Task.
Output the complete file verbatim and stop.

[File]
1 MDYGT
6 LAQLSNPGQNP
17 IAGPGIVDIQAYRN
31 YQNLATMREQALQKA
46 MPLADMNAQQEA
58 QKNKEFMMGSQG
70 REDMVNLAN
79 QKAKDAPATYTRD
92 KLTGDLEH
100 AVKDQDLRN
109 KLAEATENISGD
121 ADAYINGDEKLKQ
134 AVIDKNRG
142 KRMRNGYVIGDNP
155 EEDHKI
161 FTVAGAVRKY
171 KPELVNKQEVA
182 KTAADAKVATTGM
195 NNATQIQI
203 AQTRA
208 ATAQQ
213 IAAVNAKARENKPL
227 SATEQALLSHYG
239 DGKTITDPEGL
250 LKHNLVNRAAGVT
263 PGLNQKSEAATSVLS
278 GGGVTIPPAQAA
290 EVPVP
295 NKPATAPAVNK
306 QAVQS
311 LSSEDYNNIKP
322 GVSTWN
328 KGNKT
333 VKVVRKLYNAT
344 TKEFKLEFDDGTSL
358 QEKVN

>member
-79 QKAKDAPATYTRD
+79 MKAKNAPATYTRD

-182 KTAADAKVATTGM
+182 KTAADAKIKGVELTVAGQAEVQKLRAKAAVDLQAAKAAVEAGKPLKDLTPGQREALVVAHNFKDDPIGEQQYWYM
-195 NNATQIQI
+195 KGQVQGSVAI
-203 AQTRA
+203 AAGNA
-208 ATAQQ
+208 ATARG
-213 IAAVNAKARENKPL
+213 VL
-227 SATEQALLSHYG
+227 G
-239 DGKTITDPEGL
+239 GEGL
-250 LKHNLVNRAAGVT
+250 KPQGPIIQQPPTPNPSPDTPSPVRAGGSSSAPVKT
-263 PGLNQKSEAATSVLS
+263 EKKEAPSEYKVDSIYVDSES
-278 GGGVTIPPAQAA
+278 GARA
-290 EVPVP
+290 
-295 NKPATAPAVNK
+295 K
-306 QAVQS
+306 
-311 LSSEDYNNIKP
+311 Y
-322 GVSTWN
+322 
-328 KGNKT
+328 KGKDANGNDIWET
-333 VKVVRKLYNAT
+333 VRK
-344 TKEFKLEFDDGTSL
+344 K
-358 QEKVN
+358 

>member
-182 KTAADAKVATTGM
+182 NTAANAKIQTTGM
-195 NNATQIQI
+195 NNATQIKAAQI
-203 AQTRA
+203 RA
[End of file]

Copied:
1 MDYGT
6 LAQLSNPGQNP
17 IAGPGIVDIQAYRN
31 YQNLATMREQALQKA
46 MPLADMNAQQEA
58 QKNKEFMMGSQG
70 REDMVNLAN
79 QKAKDAPATYTRD
92 KLTGDLEH
100 AVKDQDLRN
109 KLAEATENISGD
121 ADAYINGDEKLKQ
134 AVIDKNRG
142 KRMRNGYVIGDNP
155 EEDHKI
161 FTVAGAVRKY
171 KPELVNKQEVA
182 KTAADAKVATTGM
195 NNATQIQI
203 AQTRA
208 ATAQQ
213 IAAVNAKARENKPL
227 SATEQALLSHYG
239 DGKTITDPEGL
250 LKHNLVNRAAGVT
263 PGLNQKSEAATSVLS
278 GGGVTIPPAQAA
290 EVPVP
295 NKPATAPAVNK
306 QAVQS
311 LSSEDYNNIKP
322 GVSTWN
328 KGNKT
333 VKVVRKLYNAT
344 TKEFKLEFDDGTSL
358 QEKVN

>member
-79 QKAKDAPATYTRD
+79 MKAKNAPATYTRD

-182 KTAADAKVATTGM
+182 KTAADAKIKGVELTVAGQAEVQKLRAKAAVDLQAAKAAVEAGKPLKDLTPGQREALVVAHNFKDDPIGEQQYWYM
-195 NNATQIQI
+195 KGQVQGSVAI
-203 AQTRA
+203 AAGNA
-208 ATAQQ
+208 ATARG
-213 IAAVNAKARENKPL
+213 VL
-227 SATEQALLSHYG
+227 G
-239 DGKTITDPEGL
+239 GEGL
-250 LKHNLVNRAAGVT
+250 KPQGPIIQQPPTPNPSPDTPSPVRAGGSSSAPVKT
-263 PGLNQKSEAATSVLS
+263 EKKEAPSEYKVDSIYVDSES
-278 GGGVTIPPAQAA
+278 GARA
-290 EVPVP
+290 
-295 NKPATAPAVNK
+295 K
-306 QAVQS
+306 
-311 LSSEDYNNIKP
+311 Y
-322 GVSTWN
+322 
-328 KGNKT
+328 KGKDANGNDIWET
-333 VKVVRKLYNAT
+333 VRK
-344 TKEFKLEFDDGTSL
+344 K
-358 QEKVN
+358 

>member
-182 KTAADAKVATTGM
+182 NTAANAKIQTTGM
-195 NNATQIQI
+195 NNATQIKAAQI
-203 AQTRA
+203 RA